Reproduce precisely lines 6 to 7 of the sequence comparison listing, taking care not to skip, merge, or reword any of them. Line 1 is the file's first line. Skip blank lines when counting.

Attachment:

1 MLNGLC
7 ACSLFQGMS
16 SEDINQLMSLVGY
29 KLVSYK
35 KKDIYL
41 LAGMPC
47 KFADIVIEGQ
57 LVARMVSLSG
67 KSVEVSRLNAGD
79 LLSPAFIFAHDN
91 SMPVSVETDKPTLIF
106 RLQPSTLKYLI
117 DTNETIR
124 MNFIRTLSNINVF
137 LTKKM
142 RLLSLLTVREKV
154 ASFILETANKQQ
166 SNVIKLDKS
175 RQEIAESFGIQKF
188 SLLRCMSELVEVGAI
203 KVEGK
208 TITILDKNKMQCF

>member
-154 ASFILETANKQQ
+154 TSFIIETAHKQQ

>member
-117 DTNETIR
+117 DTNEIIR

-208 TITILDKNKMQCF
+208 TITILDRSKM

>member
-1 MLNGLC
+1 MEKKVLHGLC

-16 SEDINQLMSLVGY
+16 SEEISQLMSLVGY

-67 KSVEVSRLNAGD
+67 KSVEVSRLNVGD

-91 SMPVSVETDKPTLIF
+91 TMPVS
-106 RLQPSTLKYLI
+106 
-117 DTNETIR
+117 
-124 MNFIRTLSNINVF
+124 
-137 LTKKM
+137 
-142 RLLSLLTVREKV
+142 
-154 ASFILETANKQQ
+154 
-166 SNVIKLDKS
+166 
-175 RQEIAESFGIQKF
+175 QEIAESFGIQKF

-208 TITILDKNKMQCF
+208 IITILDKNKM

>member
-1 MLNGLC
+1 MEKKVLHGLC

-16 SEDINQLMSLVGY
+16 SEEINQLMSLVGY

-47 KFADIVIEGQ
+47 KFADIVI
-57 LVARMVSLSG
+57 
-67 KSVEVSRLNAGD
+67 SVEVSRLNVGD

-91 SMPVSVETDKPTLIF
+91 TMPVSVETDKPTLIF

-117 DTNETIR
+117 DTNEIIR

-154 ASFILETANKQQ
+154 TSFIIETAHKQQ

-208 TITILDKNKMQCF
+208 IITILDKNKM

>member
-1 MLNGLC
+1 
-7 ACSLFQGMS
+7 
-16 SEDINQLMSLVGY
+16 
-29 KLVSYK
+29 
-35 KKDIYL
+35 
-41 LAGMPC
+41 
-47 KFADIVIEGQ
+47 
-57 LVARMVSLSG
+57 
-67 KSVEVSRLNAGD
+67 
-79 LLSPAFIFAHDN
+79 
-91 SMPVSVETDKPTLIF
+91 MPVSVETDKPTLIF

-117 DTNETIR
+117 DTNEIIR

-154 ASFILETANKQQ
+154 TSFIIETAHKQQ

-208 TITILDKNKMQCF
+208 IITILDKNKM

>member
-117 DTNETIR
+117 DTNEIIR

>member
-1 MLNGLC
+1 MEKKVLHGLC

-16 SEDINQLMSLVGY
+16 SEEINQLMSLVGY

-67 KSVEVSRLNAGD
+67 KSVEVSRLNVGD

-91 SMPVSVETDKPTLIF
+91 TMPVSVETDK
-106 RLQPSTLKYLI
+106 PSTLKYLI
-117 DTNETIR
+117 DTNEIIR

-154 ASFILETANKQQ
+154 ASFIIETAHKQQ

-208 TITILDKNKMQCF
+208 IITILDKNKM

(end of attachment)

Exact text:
41 LAGMPC
47 KFADIVIEGQ